Jeremiah’s passion resides in people and their stories, and he believes writing to be the avenue to both. This ardor first developed with his BA in Sociology, and then in Poetry. He now attends Wilkes University on scholarship for an MA in creative non-fiction, where he is writing his memoir. With a focus on personal narrative and storytelling, he has represented Phoenix, AZ at three national poetry events. His non-fiction won the 2016 Etruscan Press Prize, and his poetry has been featured by TEDx, in radio shows, museums, and college courses.
As a Story Terrace writer, Jeremiah interviews customers and turns their life stories into books. Get to know him better: you can read an autobiographical story of his own below. Get in touch today to work with him!
All I Want for Christmas
All I want for Christmas is my two front teeth are the first song lyrics I learned, and far earlier than most. Aged two, I was splashing around playfully in the bath tub, surrounded by floatable plastic toys, when my excitement caused me to slip forward and bang my teeth on the wet porcelain, pushing them back in the direction from which they grew. My dad and I arrived at the dental office so early the assistants had yet to punch the clock. “I’m trained as an EMT,” my dad announced, and the dentist said it would have to do. Too young for pain medication, I was given amnesia drugs, and my dad held me tight while the dentist pulled with a set of glorified pliers.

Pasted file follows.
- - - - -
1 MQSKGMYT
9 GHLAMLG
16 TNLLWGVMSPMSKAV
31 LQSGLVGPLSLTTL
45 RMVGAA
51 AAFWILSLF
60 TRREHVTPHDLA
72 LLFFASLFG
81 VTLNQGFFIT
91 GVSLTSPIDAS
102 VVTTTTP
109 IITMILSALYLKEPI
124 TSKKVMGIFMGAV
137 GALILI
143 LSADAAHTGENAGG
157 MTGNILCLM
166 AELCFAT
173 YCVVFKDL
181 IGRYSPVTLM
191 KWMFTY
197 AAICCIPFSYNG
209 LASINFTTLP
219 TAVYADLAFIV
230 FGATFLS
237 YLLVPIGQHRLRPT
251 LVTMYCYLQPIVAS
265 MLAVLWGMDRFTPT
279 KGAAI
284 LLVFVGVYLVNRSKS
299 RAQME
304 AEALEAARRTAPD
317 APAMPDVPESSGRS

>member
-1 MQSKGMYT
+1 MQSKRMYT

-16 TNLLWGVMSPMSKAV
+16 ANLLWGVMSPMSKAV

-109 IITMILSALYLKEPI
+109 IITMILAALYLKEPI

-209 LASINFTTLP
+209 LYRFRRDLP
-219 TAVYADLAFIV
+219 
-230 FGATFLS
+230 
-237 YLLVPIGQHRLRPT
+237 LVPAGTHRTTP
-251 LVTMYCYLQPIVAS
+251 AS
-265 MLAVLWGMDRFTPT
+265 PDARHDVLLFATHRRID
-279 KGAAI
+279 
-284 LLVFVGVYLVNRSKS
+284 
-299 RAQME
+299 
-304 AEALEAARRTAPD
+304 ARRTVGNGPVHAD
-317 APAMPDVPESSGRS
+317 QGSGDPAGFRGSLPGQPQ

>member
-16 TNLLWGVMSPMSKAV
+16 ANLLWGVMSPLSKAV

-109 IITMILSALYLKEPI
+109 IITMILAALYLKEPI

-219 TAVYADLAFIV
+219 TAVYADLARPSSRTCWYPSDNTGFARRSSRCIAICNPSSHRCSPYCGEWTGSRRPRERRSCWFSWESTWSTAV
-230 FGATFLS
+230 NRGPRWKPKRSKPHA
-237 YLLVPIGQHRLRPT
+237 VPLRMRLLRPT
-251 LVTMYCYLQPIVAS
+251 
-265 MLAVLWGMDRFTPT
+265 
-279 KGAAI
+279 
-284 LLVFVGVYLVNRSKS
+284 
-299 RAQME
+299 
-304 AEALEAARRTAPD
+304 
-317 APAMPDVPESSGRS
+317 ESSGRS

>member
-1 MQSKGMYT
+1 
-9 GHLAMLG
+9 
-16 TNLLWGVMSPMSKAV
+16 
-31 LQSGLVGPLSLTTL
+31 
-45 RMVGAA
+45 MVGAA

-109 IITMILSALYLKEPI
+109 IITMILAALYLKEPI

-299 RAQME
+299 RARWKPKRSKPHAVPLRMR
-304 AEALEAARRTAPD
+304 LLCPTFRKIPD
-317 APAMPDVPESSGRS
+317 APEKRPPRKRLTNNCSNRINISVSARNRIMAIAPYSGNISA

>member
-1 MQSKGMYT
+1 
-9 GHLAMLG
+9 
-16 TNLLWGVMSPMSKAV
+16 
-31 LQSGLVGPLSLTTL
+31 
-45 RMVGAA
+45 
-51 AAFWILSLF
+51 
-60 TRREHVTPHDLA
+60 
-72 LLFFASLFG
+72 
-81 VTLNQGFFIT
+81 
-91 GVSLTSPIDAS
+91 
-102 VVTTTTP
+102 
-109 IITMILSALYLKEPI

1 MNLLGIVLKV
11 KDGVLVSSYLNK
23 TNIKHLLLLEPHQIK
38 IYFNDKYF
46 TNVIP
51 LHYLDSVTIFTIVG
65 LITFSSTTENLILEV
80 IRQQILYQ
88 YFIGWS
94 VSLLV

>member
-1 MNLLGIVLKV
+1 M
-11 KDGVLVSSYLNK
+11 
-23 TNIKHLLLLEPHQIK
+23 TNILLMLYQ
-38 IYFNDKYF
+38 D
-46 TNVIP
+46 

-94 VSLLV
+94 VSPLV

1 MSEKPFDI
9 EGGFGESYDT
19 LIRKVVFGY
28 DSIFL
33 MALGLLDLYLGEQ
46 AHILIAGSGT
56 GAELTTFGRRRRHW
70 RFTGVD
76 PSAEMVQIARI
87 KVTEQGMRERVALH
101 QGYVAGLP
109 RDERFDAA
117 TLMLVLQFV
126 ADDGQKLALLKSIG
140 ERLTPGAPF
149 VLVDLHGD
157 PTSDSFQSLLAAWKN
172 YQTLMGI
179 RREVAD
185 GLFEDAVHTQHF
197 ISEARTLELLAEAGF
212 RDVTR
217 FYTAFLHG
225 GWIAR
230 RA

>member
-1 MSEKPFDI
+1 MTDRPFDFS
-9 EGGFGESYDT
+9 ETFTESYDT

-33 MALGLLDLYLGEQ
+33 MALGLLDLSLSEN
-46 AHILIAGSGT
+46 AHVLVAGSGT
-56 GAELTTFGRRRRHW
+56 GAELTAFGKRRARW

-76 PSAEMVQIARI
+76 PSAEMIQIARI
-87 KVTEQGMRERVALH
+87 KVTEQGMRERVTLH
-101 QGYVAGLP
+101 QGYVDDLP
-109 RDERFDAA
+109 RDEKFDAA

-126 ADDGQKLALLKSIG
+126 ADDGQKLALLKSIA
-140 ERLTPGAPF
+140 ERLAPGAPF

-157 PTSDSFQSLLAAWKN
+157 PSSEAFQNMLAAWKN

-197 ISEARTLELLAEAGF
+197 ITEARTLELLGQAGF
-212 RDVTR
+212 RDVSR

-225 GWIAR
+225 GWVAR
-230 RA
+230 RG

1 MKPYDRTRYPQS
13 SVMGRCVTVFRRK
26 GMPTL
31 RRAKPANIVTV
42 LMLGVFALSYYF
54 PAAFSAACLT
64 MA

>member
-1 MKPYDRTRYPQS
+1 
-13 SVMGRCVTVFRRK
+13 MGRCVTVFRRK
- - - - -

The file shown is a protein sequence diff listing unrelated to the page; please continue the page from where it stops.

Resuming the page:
In my early twenties, I was standing in the kitchen of my new condo when the quiet of the afternoon was delicate enough to hear the dull wiggling of my two front teeth against the tinkering of my tongue, as I envisioned the moment I chased another basketball player down the court and flipped over his back. These porcelain replacements of my childhood Christmas wish always loosen after a few years of use. And when my proclivity for large sneezes struck again, I was left scouring the kitchen floor on hands and knees to cartoonishly pop one of them back into its place. A week after, I was sick to my stomach and the same tooth went missing for good. When my family found me immobilized in bed from the sickness, they rushed me to the hospital, where an x-ray uncovered a mysterious mass. The tooth was safely cradled away in my lung.
Shortly after turning thirty, while riding my bicycle on a crisp and sunny Arizona day in March through a busy intersection, my mouth became an impersonation of a bear hug, wrapping itself around the edge of a car window. Awaiting facial surgery, my family had to convince me to allow the doctors to wire my jaw shut for five months. On my first day home, each member of my family brought a gift to help me accommodate eating with a mouth fixed to itself like a secure mortgage rate. My kitchen was stocked with a brand new blender, juicer, countless straws and enough recipes for soup and smoothies to last an apocalypse.
Through it all, each time my teeth and I departed from one another, my family stood in the gap. My father played dentist, my mother and sister played paramedics and medical advisors, and together, they all played Santa Clause—recreating Christmas, time and time again.